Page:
Ice Explorers offers these super jeep tours from May to October, and from November to April they offer ice cave tours and I believe glacier walks all year round (always weather permitting).

Do check them out as they are excellent, safe, reputable and will give you a once in a lifetime experience!

 


 

Where To Eat

 

Although my options are quite limiting as I tend not to eat out very much, I don’t have many places to suggest aside from the few I list below. I always bring some food with me whenever I travel, especially to expensive countries like Iceland. Even the locals will tell you it’s expensive, if that says anything!

Essentials I always take with me from home:

♦  variety of nuts (like trail mix, or I make my own with almonds, walnuts, raisins, etc.)

♦ protein powder that I can mix with milk or water. I don’t use this much but it has come in handy when stuck.

♦ packets of tuna (not cans, but sandwich-ready packets that you can add mayo to and make a sandwich on the go)

♦ dry cereal or crackers to munch on as a snack.

♦ A Tupperware dish

 

I always stop in supermarkets, and in Iceland the best and cheapest ones to go to are Bonus (my favourite) and Kronan. Be aware though that they are located in between Keflavik and Vik… anywhere east of that you won’t find them. You will find local ones that have the basic necessities, but the Bonus won’t be anywhere until you hit the east fjords. So if you’re planning on going to South and South East Iceland, make sure to make a stop and stock up before hand. Most things are in Icelandic, but with some imagination, you’ll be fine!

 

These are the items I tend to buy (of course, this is my personal preference):

♦ Skyr (Icelandic yogurt), because it’s the best thing ever! They sell 500g sizes, so I buy a few to have for a while.

♦ A loaf of bread

♦ Spread or jam or nut butter.

♦ Ritz crackers (great car snack)

♦ Slices of cheese

♦ Coleslaw (I forget the name, but it’s super delicious and made with grapes!)

♦ Eggs (I then boil them when I know I have use of a kitchen. Hard boiled eggs are a great saver and good protein on the go)

♦ Chocolate – because who doesn’t love some chocolate!

♦ Pasta and sauce (again to cook when I have use of a kitchen)

♦ And whatever else I see that I can grab on the go!

If you’re wondering where I keep this stuff if I don’t have a fridge, the answer is it’s stays in the car. Iceland is usually around fridge temperatures 8 months out of the year, so no need to worry about stuff spoiling! Haven’t had a problem yet!

 

As for places to eat out…

 

Fish n’ Chips, Secret Lagoon, in Fludir

When stopping at the Secret Lagoon, or doing the Golden Circle, it’s worth a stop at the fish n’chips joint right next to the entrance of the Secret Lagoon. I was hungry when I arrived there, and so I decided to get myself a plate. It was delicious! Hands down the best fish n’chips I’ve had in years. It’s freshly caught Atlantic Cod, soooo good! It came with a side of fries and a choice of homemade sauce. All for 1800kr ($18USD).

A little hidden from the town, so you have to know it’s there. Follow the signs for the Secret Lagoon and you can’t miss it.

 

Skaftafell Information Center, Skaftafell National Park

On my drive back from the East, I stopped here to stretch my legs, check out the area, a grab some food. They have a cafeteria with a wide choice of food, hot and cold dishes. I got myself a grilled vegetable sandwich, although the smocked salmon sandwich looked really tempting as well. It was decent, a good place to stop and the food was good and reasonably priced. I believe I paid 1200kr ($12USD).

 

Höfnarbundi, in Höfn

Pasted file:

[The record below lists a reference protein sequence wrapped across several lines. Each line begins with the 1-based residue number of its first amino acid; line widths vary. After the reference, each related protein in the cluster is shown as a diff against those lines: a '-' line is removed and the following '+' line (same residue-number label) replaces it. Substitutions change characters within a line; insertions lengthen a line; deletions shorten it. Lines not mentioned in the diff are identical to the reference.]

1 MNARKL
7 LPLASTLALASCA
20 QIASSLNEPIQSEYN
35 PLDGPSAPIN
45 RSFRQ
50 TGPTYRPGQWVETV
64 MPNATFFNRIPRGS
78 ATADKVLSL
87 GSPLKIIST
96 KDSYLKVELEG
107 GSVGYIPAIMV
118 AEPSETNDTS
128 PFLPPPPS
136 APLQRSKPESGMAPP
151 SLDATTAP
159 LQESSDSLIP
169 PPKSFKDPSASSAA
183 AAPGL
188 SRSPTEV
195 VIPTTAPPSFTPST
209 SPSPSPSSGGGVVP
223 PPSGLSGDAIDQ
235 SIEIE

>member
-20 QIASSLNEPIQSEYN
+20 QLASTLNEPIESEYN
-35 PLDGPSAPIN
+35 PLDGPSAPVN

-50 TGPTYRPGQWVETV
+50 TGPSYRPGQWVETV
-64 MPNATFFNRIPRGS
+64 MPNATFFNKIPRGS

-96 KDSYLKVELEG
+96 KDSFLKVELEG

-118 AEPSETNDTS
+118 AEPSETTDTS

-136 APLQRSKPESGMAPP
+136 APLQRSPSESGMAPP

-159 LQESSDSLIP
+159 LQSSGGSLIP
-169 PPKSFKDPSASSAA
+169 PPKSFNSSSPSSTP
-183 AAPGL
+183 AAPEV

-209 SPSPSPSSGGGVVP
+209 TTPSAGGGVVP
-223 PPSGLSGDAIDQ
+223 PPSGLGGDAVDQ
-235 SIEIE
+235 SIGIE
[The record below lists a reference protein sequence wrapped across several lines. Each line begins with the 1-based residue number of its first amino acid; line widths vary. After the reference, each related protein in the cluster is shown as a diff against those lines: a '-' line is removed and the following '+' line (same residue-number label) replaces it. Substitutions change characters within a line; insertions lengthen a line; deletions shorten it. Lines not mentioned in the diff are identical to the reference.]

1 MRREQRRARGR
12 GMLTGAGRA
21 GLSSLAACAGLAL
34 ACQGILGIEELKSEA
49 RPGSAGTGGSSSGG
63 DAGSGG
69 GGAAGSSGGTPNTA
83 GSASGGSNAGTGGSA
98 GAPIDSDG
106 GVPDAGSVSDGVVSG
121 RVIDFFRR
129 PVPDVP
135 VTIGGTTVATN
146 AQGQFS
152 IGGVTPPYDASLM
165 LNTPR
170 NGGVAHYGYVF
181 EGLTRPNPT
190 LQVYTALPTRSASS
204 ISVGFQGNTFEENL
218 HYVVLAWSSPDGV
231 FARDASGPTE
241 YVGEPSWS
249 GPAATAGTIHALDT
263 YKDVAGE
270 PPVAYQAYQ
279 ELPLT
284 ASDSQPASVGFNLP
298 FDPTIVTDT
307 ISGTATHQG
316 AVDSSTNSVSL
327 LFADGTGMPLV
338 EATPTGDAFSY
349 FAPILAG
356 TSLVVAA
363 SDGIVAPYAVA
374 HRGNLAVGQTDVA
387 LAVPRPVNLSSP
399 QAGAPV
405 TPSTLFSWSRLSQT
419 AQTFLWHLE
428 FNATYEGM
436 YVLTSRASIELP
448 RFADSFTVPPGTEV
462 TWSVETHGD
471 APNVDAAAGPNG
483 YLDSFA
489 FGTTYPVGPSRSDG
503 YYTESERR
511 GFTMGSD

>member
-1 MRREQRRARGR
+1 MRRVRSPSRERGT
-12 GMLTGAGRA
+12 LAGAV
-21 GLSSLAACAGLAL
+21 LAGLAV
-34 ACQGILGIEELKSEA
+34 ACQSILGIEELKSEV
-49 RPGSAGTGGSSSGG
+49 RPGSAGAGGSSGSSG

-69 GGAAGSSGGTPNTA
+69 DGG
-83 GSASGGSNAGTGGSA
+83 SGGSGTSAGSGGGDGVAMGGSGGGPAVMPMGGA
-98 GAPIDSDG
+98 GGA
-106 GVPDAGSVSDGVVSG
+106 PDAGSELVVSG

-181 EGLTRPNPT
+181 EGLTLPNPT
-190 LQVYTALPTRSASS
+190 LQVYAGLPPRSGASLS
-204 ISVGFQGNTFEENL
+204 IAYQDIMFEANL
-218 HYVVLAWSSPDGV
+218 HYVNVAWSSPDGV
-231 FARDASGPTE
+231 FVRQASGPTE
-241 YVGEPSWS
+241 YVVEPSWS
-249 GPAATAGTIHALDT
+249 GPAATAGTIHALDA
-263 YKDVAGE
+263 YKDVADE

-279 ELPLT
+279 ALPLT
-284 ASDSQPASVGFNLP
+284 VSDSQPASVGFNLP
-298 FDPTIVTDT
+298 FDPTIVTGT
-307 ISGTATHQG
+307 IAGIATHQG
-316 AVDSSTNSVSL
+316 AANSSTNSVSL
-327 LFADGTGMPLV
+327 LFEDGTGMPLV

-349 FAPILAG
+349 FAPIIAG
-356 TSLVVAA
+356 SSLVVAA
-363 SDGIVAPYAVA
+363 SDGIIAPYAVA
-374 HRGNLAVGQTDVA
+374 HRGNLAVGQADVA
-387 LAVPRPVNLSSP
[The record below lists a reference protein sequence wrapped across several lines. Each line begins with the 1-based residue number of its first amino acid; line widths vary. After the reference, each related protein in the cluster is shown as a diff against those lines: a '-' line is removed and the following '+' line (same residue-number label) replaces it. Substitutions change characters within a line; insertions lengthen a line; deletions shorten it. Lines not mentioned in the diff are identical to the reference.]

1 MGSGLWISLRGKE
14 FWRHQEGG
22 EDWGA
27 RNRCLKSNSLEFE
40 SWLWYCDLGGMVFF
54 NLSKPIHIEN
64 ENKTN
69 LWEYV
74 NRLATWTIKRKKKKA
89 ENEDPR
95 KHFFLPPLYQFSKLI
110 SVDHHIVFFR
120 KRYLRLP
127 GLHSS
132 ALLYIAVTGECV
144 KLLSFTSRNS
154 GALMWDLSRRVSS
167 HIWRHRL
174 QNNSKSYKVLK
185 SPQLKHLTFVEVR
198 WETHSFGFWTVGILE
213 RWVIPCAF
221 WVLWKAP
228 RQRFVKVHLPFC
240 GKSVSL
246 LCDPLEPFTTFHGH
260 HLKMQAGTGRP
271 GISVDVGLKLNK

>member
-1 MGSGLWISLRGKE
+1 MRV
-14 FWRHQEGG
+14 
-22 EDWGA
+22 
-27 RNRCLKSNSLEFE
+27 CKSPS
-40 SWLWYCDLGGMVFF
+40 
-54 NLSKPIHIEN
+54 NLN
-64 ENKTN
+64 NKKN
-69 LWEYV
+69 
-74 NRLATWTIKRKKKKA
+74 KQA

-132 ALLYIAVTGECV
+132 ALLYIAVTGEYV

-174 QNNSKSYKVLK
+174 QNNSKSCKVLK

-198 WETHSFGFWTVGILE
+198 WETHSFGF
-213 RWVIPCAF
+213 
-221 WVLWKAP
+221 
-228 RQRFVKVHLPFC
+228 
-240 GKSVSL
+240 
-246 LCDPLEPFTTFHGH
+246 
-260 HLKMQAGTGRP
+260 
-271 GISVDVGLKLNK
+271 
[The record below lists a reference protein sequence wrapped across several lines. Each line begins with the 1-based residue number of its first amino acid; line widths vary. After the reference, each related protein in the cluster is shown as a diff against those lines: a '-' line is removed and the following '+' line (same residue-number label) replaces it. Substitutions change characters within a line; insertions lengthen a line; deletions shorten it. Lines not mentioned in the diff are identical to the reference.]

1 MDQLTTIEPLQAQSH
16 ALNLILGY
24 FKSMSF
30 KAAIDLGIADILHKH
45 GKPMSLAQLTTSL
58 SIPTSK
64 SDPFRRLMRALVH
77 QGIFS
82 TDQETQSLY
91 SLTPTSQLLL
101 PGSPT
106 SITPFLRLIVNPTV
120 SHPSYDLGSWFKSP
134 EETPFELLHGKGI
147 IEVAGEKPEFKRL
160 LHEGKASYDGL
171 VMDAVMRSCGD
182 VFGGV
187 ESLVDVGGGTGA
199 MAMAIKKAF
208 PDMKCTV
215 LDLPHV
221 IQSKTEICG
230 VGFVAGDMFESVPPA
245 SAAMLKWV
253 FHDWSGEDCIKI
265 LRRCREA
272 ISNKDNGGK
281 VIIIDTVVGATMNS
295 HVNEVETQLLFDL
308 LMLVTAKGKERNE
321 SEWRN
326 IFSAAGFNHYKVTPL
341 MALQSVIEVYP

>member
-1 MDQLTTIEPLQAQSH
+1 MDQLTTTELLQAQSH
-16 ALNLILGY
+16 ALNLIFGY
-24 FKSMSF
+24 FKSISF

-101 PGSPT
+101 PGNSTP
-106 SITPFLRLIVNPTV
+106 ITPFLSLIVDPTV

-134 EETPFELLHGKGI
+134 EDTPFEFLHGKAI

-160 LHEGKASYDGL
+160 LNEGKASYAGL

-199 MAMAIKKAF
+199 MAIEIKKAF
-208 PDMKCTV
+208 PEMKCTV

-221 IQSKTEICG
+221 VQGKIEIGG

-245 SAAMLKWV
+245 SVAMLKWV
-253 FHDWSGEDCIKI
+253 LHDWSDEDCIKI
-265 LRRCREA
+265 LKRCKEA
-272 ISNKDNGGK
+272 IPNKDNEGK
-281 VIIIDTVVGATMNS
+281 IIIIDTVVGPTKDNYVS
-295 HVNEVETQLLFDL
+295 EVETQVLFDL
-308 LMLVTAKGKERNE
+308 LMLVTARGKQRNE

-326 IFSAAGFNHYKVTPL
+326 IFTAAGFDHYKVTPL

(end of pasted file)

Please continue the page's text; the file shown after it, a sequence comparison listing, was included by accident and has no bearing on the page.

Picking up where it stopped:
I found this place on Trip Advisor for having the best lobster sandwiches in the area, and since I was staying 30km away, I just had to try it. It had excellent reviews, the cheapest places for miles, and known as a local joint.

It’s a small little dinner-type restaurant with quite an extensive menu for such a small place. Iceland is known for their fish and seafood, so they always have fresh ingredients!

I had the lobster sandwich after asking the staff what their specialty was. Apparently that’s it, and I can see why! It was by far the best sandwich I had ever eaten in my entire life, without fail! They also had fish’n’chip, cod sandwiches, and other things I can’t remember, and the next time I’m in that area, I will be stopping in for sure… and getting an extra one to go!

Prices are VERY reasonable for Iceland. A lobster sandwich was 2000kr (about $20USD) and a French fry for 5000kr. All in all, for 25$, it was a steal.

 

I honestly wish it wasn’t so pricey to eat out, but since my first visit in 2010, the prices have gone up 60%. I kid you not!

A meal that I remember being 20$, is well over 50$ now; something I just can’t justify!

I would highly suggest looking up places before hand, like on trip advisor, for some honest reviews, and take it from there! Or better yet, ask some locals where to eat for a reasonable price! Local advice is always the best!

 


 

That’s a wrap on Part 1: South Iceland in October! If you have any questions, feel free to email me or comment below! Don’t forget to sign up to get notified of future content!

Final Thoughts…

One last thing to keep in mind that is very important is that nature can be very unforgiving, even in the most unpredictable situations. Please be cautious and conscious of your actions, and always be aware of what is happening. Also, always trust locals’ advise, especially if you happen to be there during a catastrophic event, such as a volcanic eruption, which can very likely happen. Stay calm and follow directions. Don’t worry, most Icelanders speak English and are warm and kind-hearted people.

Last but not least, please respect the land and the people. Needless to say, this should apply to anywhere you visit in the world. Iceland is a beautiful place, but with increased tourism also comes increased stupidity unfortunately. Don’t be one of those people! Help keep Iceland natural, clean and beautiful.

Be humble, be kind, and leave with great memories!

 

I always keep this quote in mind, and it’s pretty much what I live by. I hope you can to do the same wherever you go!

“Take nothing but pictures, leave nothing but footprints, kill nothing but time.”

-John Kay

Love and Light,

 


 

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6 Comments